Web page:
How to improve gut health? Asking the right question is critical to find the right answer and you seeking an answer for how to heal the gut problem you have you are on the right path. I will share with you how to improve gut health and maintain it that way for as long as you live.
Your gut is a long tube and technically starts with your mouth where you ingest the food and all the way down to the colon or the large intestine where the final stage of some food gets fermented, absorbed, and finally waste get excreted.
However, the bulk of food absorption happens in the small intestine and this is important to understand, still, the large intestine is the most populated of microbes living in a community of harmony until this harmony is disrupted. And we (humans) are good at disruption which can have a positive or a negative impact.
Signs of gut flora imbalance reflect on your health, therefore, the answer is how to improve gut health is to change the gut flora to bring it back to balance and remember the word harmony.
The interesting thing about gut flora is that they all control each other and benefit from each other that consequently benefits us for optimal health. We are way outnumbered by the microbes so they have the final word and they eat before you do.
As long this community of microbes is balanced and there are no overgrown species over the others then they are happy and we are happy too (1).
They do a lot for us, we get nutrients not from the food we eat only but they provide nutrients for us too (2). They protect us from toxins and other pathogens and make sure the gut wall is not leaky with their protection.
Since the human microbiome project, there have been mind-boggling discoveries but this is only the beginning and there is more to come.
Improving your gut health can mean different things, irritable bowel syndrome, colitis, skin issues (eczema), autoimmunity, or allergies, and food intolerance. Also depends on how severe is your health issue.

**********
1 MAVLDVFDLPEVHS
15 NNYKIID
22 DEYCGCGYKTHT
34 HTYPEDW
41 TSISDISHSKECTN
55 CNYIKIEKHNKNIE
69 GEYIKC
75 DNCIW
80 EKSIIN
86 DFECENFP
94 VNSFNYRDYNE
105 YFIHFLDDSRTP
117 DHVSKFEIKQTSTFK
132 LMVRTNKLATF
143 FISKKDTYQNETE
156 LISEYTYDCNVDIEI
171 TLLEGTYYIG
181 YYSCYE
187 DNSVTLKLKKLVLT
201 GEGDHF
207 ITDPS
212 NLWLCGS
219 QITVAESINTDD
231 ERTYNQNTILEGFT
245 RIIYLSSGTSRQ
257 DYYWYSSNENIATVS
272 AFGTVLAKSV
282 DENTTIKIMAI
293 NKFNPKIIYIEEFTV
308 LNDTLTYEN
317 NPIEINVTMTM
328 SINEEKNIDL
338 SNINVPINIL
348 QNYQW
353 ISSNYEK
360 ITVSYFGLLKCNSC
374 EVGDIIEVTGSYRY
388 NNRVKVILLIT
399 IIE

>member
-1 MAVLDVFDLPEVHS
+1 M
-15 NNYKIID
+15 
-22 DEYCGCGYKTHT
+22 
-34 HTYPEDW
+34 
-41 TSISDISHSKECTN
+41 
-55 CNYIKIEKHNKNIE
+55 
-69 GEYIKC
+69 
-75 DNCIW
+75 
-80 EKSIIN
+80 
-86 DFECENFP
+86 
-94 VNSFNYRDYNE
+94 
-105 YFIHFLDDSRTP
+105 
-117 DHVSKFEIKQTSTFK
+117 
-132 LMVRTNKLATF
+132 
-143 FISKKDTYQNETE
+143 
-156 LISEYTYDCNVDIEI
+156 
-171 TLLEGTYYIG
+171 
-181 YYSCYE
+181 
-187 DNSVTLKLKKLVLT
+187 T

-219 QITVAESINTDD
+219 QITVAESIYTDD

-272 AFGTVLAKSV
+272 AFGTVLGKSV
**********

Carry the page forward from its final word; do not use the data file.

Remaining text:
I mention that because each one of you is different from the other so some will take a few days or weeks to see gut health improvement and others will take longer.
Here are suggestions for your to-do and not-to-do:
The Do List
-Make soups out of gelatinous meat (with bone and joints) and not lean meat but include fat in it. Use chicken, fish, lamb, port, beef, and wild game whenever possible.
In other words, you want to prepare these meals at home because restaurants won’t provide this quality of foods and if they do it’s going to be very expensive. Learn how to make meat broth and bone broth.
Use a grass-fed collagen supplement to add to your meaty soup when you could not get gelatinous meat (meat with joints such as oxtails).
So how to improve gut health with this type of food you may be wondering? YOu are providing the building material for the gut wall tissue including collagen, a full profile of amino acids, and animal fats, fat-soluble vitamins. Plants don’t offer the same nutritional value nor bioavailability.
-Use fermented foods such as good quality yogurt, sour cream, and kefir. Even better, make them yourself. Another class is veggie fermented food such as kimchi and sauerkraut.
These fermented foods provide beneficial bacteria and yeast (also known as probiotics) and they add joy and taste to your meals. If you have never had fermented foods such as sauerkraut, kimchi, and kefir then use a small amount such as a ¼ or ½ teaspoon to see if there is any reaction. These fermented foods are consumed in a small amount just like a condiment so try not to overdo it.
-Avoid vegetable or more accurately seed oils. By the time these highly processed oils get to the grocery shelves they are likely to be damaged and oxidized. In addition, we only need a small amount of omega-6 linoleic acid which you get enough from eating a handful of nuts and a bowl of salad should be sufficient.
Dr, Mary Enig who is an expert in the science of lipid chemistry and the author of Know Your Fats discusses how a diet high in omega-6 linoleic acid can cause damage in the digestive tract, promotes inflammation, and other metabolic disorders.
Most foods in restaurants are cooked with cheap seed oils and grocery already-made salad dressings use seed oils as one of the main ingredients. Basically, we are swimming in seed oils and no wonder the U.S. has the highest obesity and rampant autoimmunity and chronic diseases.
Vegetable Oil - Photo credit